After that, you have to "read" the group and the individuals on your own. This will only get you going the right direction. After this, you will have to divine your own path.

  • This is a very precise and complete answer. Great Job! Jan 2, 2014 at 10:16

"The Passion Test" has some points from Stephen Covey who wrote, "Speed of Trust":

  • The process of building trust begins with yourself, with your own credibility, your own trustworthiness. It's hard to establish trust with others if you can't trust yourself.
  • Modeling trust by example comes first, then building trust in relationships, then teaching trust.
  • Building trust takes place over time, with increasing levels of trusting at each stage in a relationship.
  • It's important to seek to build trust with others. Just don't get ahead of yourself with extending too much trust beyond the other's character and/or competence.
  • Two ways anyone can increase trust in a relationship: create more transparency and take issues head-on.

Keeping agreements is rather important for something else to consider here. "Strengths-based Leadership" also has various tips on building trust, depending on which of Gallup's talent themes someone has.

Lastly, "How To Win Friends and Influence People" has some ideas that may be useful in building relationships:

Fundamental Techniques in Handling People

  1. Don't criticize, condemn, or complain.
  2. Give honest and sincere appreciation.
  3. Arouse in the other person an eager want.

Six Ways to Make People Like You

  1. Become genuinely interested in other people.
  2. Smile.
  3. Remember that a person's name is, to that person, the sweetest and most important sound in any language.
  4. Be a good listener. Encourage others to talk about themselves.
  5. Talk in terms of the other person's interest.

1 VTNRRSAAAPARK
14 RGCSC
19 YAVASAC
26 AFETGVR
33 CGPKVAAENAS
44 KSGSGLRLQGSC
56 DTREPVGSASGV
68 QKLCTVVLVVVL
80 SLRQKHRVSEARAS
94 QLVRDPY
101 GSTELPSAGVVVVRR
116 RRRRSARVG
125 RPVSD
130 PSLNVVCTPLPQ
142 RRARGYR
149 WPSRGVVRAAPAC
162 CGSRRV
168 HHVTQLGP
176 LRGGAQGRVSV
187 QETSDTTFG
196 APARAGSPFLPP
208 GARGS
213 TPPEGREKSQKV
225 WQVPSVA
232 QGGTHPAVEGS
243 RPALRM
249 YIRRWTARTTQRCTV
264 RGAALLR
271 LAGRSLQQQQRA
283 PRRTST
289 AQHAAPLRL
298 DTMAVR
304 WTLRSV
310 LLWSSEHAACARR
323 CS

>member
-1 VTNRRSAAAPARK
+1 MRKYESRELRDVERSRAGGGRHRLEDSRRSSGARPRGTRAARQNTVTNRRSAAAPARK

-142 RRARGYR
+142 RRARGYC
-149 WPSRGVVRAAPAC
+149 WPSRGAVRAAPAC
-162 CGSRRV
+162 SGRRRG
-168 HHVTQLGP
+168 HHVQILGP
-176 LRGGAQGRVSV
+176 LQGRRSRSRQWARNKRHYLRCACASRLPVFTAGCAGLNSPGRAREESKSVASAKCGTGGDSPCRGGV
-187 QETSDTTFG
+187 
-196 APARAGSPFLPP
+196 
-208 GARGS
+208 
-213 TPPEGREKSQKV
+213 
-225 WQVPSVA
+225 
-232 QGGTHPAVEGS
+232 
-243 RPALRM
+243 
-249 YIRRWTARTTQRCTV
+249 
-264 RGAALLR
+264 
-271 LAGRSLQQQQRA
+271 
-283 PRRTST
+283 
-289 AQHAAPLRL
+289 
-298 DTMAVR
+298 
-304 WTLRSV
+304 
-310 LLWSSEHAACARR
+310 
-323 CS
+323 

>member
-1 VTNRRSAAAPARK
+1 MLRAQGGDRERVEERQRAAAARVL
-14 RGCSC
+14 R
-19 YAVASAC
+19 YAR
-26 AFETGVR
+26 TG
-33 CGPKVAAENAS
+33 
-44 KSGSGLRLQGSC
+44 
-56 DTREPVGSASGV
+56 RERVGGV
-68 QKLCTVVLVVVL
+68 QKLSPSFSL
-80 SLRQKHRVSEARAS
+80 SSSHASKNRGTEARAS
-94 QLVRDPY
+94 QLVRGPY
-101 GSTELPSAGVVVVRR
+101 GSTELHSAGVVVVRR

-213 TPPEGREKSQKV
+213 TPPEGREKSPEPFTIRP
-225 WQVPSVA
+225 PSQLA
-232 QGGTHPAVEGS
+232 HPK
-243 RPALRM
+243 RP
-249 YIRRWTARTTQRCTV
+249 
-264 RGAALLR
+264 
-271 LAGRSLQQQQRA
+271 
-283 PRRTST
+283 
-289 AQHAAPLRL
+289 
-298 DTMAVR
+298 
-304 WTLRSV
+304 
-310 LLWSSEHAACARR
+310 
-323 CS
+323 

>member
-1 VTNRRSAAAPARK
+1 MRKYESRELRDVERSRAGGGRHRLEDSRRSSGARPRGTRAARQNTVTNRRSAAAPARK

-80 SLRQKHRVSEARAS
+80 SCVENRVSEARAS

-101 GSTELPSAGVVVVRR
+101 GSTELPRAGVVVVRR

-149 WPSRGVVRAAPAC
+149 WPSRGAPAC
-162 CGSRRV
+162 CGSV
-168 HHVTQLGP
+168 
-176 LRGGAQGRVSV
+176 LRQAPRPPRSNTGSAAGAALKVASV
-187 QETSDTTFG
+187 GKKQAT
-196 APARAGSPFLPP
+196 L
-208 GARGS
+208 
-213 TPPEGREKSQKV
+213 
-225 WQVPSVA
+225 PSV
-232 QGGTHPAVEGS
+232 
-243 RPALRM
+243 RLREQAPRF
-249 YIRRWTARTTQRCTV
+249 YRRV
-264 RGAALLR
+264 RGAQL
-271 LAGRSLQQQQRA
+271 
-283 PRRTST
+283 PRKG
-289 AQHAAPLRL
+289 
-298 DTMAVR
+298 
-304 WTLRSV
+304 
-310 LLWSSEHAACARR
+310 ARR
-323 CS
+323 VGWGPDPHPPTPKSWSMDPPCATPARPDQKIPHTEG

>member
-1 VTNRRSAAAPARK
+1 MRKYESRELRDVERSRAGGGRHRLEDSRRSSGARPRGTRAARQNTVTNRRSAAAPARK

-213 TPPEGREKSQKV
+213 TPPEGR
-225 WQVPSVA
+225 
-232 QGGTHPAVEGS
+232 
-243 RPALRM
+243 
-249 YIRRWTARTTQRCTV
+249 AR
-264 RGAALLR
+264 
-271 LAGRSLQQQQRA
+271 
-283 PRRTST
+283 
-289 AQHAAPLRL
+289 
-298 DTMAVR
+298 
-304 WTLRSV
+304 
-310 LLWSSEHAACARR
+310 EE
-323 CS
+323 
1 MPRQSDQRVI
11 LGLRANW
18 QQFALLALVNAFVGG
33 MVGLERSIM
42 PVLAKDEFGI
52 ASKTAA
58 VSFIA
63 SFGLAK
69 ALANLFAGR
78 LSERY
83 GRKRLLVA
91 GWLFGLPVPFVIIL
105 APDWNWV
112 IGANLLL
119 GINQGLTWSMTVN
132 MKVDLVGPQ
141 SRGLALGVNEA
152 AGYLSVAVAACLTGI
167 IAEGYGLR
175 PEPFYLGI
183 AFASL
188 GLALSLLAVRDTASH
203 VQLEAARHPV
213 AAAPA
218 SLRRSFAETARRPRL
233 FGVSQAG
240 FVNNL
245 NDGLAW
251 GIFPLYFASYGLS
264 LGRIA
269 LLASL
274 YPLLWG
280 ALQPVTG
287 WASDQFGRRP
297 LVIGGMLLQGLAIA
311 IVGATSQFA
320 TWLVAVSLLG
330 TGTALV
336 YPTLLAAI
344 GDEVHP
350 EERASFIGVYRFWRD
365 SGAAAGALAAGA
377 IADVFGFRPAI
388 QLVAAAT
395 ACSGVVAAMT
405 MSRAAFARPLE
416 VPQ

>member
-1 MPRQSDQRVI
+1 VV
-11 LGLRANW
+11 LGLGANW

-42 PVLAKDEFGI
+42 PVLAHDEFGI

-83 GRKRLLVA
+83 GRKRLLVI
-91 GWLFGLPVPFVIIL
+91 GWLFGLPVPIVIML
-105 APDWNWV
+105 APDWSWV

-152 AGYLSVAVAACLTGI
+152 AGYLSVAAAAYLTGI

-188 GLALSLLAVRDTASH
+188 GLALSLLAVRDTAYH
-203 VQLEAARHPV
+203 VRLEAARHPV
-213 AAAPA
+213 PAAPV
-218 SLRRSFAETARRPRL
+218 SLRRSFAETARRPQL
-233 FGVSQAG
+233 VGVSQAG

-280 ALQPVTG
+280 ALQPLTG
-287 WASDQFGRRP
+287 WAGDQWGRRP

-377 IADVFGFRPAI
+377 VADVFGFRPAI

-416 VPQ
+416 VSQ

6. Make the other person feel important – and do it sincerely.

Twelve Ways to Win People to Your Way of Thinking

  1. The only way to get the best of an argument is to avoid it.
  2. Show respect for the other person's opinions. Never say "You're Wrong."
  3. If you're wrong, admit it quickly and emphatically.
  4. Begin in a friendly way.
  5. Start with questions to which the other person will answer yes.
  6. Let the other person do a great deal of the talking.
  7. Let the other person feel the idea is his or hers.
  8. Try honestly to see things from the other person's point of view.
  9. Be sympathetic with the other person's ideas and desires.
  10. Appeal to the nobler motives.
  11. Dramatize your ideas.
  12. Throw down a challenge.

Be a Leader: How to Change People Without Giving Offense or Arousing Resentment

  1. Begin with praise and honest appreciation.
  2. Call attention to people's mistakes indirectly.
  3. Talk about your own mistakes before criticizing the other person.
  4. Ask questions instead of giving direct orders.
  5. Let the other person save face.
  6. Praise every improvement.
  7. Give the other person a fine reputation to live up to.
  8. Use encouragement. Make the fault seem easy to correct.
  9. Make the other person happy about doing what you suggest.
  • "Remember that a person's name is, to that person, the sweetest and most important sound in any language". Yeah, I really hate it when people over-use my name, it makes them sound incredibly insincere, like they're following a set of rules to manipulate my feelings. Oh, hang on, that's not the point the book was trying to make ;-) For reference if you ever work with me, the sweetest and most important sound to me in my language is "pie". Mmm, pie. Mar 17, 2014 at 19:34